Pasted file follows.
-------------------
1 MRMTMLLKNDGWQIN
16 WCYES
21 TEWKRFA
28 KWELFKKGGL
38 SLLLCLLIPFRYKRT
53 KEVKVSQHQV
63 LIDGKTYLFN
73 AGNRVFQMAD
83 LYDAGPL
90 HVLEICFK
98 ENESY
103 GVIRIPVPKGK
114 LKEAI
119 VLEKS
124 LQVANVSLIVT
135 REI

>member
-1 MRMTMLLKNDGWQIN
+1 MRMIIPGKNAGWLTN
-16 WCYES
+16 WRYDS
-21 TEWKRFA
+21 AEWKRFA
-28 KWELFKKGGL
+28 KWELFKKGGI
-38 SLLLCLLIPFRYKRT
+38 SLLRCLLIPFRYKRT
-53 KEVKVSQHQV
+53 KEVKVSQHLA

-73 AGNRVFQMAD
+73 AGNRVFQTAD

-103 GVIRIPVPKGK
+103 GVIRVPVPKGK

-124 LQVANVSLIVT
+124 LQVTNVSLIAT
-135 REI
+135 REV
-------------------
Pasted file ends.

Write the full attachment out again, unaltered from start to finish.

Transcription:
1 MRMTMLLKNDGWQIN
16 WCYES
21 TEWKRFA
28 KWELFKKGGL
38 SLLLCLLIPFRYKRT
53 KEVKVSQHQV
63 LIDGKTYLFN
73 AGNRVFQMAD
83 LYDAGPL
90 HVLEICFK
98 ENESY
103 GVIRIPVPKGK
114 LKEAI
119 VLEKS
124 LQVANVSLIVT
135 REI

>member
-1 MRMTMLLKNDGWQIN
+1 MRMIIPGKNAGWLTN
-16 WCYES
+16 WRYDS
-21 TEWKRFA
+21 AEWKRFA
-28 KWELFKKGGL
+28 KWELFKKGGI
-38 SLLLCLLIPFRYKRT
+38 SLLRCLLIPFRYKRT
-53 KEVKVSQHQV
+53 KEVKVSQHLA

-73 AGNRVFQMAD
+73 AGNRVFQTAD

-103 GVIRIPVPKGK
+103 GVIRVPVPKGK

-124 LQVANVSLIVT
+124 LQVTNVSLIAT
-135 REI
+135 REV